In India, baking was not part of our daily cooking, though in Punjab people used to prepare roti in clay-made oven called ‘Tandoor’ which is still very popular. Other than tandoor there used to be a slightly different kind of oven, built with bricks and clay named ‘Bhatti’ and it was used to roast grains like jowar, chana etc. When Britishers came here, they brought cake, biscuits and bread. Cake was an occasional thing, but biscuits and breads became popular with common people. Overall, baking was more prevalent in South India .
During partition, when thousands of people belonging to Sindhi community came to India from Pakistan, they started baking for employment. I remember my mother and her neighbourhood friends used to take all raw ingredients to one shop and within an hour they used to give soft, warm, melt-in-mouth nankhatai. Slowly, in few years the younger generation of these small shop owner families turned their old fashioned shops into modern style bakery.
Since then nankhatai is my favorite cookie. Generally, it is done with maida only, but I always like slight crunch of rava/semolina in cookies, so I have added that along with wheat flour. If you are not interested into using rava and wheat flour, eliminate both of them and add white flour in the same quantity.
White flour (maida) 3/4 cup
Wheat flour 2 tbsp
Semolina (rava) 2 tbsp
Granulated sugar 1/2 cup (later, powder it)
Ghee (clarified butter) 1/2 cup minus 1-2 tbsp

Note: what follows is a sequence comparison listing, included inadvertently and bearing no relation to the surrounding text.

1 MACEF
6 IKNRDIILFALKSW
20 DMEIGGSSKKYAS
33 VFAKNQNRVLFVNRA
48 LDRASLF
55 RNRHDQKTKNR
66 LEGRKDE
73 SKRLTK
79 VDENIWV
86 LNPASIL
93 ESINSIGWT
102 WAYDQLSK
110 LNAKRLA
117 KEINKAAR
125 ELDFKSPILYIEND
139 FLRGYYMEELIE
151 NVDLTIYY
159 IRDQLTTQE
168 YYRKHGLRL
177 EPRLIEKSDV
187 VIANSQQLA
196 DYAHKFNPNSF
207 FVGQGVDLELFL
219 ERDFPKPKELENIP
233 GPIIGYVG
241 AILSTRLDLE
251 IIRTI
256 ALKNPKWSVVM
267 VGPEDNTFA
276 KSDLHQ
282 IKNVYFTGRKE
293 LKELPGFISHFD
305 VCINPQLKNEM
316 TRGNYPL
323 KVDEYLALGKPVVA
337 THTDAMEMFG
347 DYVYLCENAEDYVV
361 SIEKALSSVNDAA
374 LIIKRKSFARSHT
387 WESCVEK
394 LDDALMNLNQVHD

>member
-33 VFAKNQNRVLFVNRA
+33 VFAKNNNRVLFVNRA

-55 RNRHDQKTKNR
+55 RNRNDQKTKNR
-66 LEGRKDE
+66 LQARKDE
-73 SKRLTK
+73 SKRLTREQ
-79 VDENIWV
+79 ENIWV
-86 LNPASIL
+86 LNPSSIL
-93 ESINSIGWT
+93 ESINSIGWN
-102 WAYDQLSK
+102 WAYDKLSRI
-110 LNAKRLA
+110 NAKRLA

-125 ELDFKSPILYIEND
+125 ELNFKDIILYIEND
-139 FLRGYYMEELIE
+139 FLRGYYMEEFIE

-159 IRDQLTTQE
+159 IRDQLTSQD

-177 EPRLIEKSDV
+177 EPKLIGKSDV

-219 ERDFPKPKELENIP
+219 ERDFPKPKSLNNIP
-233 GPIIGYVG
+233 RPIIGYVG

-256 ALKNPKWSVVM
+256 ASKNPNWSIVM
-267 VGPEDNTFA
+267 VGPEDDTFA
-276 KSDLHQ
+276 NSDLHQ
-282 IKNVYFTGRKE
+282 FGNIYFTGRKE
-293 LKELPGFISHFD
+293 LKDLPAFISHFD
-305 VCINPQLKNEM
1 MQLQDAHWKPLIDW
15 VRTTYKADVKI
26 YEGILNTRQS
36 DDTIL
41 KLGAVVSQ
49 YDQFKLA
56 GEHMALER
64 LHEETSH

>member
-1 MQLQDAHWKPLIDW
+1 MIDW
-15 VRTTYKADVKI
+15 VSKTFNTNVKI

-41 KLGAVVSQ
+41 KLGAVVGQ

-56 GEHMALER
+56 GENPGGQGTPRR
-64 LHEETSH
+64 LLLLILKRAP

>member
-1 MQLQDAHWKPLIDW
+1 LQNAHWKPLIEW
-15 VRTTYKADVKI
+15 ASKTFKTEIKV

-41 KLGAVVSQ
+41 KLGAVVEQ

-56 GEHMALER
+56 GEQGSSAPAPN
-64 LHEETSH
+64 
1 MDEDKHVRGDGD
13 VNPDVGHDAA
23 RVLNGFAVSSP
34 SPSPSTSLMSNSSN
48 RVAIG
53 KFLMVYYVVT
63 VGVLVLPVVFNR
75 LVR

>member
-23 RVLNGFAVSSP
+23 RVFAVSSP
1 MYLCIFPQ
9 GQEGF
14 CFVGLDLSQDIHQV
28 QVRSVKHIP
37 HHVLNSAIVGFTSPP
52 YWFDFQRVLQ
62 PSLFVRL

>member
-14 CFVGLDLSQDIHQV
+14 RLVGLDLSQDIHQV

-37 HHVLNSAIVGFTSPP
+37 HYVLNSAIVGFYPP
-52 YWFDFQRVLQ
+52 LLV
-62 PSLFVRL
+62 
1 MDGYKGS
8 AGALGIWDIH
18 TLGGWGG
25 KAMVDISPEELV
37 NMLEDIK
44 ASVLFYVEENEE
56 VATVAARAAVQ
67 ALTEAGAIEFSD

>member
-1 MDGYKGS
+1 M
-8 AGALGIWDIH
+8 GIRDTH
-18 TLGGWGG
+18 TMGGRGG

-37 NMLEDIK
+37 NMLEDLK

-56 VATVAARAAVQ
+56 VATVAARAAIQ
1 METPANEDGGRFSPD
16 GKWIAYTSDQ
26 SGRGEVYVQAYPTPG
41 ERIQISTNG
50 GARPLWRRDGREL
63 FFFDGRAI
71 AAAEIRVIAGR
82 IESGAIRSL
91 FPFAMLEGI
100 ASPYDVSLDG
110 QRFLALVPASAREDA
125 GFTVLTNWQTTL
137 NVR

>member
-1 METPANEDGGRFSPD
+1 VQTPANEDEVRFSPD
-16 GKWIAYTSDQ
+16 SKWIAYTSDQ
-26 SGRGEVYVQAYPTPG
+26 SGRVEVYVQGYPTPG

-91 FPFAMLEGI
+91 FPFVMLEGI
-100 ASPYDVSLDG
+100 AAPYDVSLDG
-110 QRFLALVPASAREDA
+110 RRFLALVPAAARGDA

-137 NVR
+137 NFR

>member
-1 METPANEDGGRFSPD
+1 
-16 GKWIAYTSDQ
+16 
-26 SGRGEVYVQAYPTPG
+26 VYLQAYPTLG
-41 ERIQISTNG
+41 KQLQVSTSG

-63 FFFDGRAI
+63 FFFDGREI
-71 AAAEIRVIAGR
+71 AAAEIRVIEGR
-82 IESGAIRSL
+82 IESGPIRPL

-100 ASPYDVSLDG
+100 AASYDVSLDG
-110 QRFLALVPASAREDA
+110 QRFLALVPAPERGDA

Cardamom powder 1/2 tsp
Baking soda 1/4 tsp
Baking powder 1/8
All ingredients should be on room temperature.
Measure and collect all dry ingredients in a bowl. Mix them well.
Add melted ghee. Remember that ghee should be melted but not warm.
Gently mix everything and collect it together in the shape of dough. In case you have added more ghee and dough is loose, just wrap it in cling-wrap and keep it in the fridge until it becomes firm to roll nankhatai conveniently.
Prepare balls of same size from the dough and with your finger make an indent in nankhatai. Keep all of these in ready baking tray.
Keep your baking tray ready by either greasing it with butter/ghee or by rolling parchment paper over it.
Bake these nankhatai in a preheated oven at 165/170 degrees for 15/20 minutes.
If your oven has hotspots, turn the tray in between for even baking.
Generally nankhatai doesn’t change much colour after baking. These wouldn’t become brown like other cookies, so after 15 minutes, if nankhatai are firm, take them out.
Taste them warm – they are sinfully delicious 😋 😋.
Nankhatai are best as gift option during festivals. To make them more attractive, sprinkle some chopped dry fruits just before packing.